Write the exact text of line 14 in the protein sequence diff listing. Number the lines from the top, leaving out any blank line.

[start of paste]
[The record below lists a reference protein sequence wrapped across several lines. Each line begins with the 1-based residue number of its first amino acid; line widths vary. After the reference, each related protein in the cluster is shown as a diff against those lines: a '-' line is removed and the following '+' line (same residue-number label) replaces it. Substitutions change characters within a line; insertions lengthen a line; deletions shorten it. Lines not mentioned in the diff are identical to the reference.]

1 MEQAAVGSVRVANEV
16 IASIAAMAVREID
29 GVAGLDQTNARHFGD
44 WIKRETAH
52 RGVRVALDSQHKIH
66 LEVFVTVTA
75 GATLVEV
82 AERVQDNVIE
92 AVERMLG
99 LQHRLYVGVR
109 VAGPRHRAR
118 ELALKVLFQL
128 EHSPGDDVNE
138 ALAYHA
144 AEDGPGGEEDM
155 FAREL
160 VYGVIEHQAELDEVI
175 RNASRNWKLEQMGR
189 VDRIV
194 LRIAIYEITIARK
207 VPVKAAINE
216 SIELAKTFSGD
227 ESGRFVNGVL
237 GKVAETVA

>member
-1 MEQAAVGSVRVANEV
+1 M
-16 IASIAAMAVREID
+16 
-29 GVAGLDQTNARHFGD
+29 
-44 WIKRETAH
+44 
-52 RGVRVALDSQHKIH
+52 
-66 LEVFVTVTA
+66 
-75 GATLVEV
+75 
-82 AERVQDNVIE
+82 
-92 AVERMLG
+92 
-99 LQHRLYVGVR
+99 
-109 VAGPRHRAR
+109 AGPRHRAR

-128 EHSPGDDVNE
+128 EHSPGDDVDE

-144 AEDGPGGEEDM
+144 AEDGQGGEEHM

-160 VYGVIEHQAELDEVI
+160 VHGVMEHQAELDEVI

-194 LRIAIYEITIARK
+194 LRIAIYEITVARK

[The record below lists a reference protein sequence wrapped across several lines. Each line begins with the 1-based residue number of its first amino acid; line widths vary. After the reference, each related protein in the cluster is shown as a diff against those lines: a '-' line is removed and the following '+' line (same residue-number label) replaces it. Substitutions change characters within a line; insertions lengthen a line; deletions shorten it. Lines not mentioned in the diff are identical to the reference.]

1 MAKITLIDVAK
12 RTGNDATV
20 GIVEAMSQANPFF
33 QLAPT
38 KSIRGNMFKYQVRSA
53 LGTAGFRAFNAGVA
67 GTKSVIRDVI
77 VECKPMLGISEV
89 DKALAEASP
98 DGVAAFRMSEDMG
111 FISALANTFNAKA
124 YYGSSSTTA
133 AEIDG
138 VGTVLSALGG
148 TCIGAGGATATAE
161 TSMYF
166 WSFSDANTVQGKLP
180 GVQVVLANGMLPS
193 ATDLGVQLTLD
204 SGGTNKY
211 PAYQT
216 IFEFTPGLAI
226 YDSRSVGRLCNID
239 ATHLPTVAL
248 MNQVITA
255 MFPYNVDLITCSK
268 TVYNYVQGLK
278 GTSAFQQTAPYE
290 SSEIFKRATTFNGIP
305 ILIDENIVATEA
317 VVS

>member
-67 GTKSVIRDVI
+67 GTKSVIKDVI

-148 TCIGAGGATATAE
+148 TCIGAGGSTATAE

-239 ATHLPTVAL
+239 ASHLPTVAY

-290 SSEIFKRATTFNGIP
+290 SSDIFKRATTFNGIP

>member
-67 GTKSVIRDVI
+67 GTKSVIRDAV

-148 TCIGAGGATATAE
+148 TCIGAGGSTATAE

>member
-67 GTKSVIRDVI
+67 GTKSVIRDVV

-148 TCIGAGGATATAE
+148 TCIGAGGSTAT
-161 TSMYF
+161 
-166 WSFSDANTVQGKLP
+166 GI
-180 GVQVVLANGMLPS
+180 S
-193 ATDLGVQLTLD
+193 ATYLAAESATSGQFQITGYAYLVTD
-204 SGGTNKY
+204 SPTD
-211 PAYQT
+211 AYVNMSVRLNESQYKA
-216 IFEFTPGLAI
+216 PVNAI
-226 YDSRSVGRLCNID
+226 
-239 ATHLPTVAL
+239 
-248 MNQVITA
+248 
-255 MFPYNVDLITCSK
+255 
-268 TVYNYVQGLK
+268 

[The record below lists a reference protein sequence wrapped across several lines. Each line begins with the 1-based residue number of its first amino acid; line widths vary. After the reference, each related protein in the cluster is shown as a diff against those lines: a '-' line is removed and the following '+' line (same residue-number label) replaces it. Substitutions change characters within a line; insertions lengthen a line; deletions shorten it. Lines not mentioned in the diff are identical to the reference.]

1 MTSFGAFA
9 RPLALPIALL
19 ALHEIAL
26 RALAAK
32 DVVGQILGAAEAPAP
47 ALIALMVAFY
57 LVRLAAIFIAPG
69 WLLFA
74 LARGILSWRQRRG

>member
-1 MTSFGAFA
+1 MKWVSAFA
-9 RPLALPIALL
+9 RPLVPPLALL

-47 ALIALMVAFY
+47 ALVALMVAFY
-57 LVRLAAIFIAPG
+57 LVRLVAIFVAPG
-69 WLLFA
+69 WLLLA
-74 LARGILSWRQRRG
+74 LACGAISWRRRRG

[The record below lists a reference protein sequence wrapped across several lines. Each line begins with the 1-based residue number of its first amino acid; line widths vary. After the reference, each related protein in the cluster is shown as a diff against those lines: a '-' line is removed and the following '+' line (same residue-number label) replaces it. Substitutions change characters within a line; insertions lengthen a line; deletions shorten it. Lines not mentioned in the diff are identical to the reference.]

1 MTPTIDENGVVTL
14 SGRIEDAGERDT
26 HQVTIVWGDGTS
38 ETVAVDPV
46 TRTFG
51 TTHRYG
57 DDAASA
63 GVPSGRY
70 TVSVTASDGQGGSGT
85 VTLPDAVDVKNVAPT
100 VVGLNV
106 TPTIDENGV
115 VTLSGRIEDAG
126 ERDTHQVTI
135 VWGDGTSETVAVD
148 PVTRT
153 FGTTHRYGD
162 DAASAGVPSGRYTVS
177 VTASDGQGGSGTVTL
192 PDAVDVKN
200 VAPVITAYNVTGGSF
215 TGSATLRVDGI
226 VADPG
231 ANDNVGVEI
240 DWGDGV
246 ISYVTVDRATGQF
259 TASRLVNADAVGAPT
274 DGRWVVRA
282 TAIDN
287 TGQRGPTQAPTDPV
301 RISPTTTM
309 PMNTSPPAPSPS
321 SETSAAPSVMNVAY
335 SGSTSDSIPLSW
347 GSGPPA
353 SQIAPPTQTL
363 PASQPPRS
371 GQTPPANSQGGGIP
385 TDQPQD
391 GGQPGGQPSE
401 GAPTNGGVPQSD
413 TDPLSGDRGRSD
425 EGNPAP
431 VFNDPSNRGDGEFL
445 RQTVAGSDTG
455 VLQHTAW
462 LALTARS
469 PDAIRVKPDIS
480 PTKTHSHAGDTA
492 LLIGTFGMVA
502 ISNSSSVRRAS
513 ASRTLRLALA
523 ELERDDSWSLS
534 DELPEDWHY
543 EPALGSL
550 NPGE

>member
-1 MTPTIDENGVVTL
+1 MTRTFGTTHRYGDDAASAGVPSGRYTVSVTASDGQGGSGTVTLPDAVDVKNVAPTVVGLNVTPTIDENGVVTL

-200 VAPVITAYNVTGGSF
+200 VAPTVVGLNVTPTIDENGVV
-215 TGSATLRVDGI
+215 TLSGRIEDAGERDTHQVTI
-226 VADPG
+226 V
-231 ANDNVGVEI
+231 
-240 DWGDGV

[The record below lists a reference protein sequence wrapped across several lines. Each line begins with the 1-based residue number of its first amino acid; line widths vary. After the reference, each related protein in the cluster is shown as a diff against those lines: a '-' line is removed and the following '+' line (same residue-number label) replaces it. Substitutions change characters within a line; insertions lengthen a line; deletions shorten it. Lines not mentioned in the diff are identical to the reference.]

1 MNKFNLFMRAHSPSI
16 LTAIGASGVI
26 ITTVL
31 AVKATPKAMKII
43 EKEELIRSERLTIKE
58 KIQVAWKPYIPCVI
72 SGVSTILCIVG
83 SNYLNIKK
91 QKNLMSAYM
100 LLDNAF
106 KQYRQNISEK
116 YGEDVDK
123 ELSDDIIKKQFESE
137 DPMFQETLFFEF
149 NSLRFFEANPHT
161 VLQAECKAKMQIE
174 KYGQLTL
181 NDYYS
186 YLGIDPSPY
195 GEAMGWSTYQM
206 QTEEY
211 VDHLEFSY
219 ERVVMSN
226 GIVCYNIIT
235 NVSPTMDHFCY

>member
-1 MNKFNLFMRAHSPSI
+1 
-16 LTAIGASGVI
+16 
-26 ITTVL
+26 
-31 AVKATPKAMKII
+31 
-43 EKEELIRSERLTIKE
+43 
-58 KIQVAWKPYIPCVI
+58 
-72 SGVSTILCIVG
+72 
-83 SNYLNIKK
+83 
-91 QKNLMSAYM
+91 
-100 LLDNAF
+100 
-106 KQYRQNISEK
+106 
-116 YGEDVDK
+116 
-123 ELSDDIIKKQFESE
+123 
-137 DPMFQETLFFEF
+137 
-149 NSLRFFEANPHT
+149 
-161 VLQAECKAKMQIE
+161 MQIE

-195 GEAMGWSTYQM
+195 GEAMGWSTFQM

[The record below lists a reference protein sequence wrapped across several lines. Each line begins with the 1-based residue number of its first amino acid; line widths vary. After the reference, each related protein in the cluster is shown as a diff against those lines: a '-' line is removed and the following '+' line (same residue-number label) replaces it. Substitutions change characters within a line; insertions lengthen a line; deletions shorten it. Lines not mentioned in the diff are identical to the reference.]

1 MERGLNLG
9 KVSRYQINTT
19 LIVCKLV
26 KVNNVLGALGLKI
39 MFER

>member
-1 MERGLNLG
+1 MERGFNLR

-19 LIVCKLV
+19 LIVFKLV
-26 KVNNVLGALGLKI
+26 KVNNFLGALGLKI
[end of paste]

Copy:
128 EHSPGDDVNE